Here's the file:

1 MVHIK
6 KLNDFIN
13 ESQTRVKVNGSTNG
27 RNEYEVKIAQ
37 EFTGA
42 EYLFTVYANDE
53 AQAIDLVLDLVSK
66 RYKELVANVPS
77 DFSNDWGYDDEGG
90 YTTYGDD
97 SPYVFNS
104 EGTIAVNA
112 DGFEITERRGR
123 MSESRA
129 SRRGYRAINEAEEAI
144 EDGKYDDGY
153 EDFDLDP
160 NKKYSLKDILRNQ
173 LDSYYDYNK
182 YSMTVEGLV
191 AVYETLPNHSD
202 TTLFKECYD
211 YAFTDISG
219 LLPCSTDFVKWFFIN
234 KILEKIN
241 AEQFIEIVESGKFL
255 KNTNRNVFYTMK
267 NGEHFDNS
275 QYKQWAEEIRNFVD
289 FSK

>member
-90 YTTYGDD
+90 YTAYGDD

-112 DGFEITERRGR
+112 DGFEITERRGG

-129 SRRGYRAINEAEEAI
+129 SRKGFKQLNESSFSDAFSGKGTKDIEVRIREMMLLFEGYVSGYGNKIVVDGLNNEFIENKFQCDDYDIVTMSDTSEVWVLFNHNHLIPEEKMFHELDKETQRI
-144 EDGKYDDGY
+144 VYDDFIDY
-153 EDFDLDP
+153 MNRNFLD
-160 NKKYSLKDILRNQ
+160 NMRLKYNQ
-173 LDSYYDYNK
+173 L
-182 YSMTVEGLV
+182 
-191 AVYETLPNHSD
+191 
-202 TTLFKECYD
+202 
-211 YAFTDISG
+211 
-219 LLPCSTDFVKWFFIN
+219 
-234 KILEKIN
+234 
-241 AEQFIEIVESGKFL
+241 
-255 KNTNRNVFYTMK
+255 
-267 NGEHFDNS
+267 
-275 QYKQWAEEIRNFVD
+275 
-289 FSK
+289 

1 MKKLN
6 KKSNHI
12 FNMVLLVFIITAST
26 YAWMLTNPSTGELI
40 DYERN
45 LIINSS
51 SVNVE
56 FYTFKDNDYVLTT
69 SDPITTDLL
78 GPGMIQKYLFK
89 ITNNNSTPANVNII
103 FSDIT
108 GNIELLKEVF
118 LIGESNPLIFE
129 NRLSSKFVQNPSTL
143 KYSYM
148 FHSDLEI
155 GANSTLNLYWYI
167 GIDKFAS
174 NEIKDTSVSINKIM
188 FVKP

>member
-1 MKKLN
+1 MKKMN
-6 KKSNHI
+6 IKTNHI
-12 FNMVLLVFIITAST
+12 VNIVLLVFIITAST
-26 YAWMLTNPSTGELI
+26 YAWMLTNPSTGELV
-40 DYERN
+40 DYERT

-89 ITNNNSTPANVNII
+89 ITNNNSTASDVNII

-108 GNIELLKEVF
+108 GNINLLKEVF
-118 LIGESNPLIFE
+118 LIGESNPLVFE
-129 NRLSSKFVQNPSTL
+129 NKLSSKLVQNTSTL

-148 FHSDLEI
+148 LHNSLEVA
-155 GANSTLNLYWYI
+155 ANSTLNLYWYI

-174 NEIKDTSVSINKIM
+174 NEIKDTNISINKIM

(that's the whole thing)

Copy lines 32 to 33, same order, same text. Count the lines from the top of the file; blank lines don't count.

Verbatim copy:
-90 YTTYGDD
+90 YTAYGDD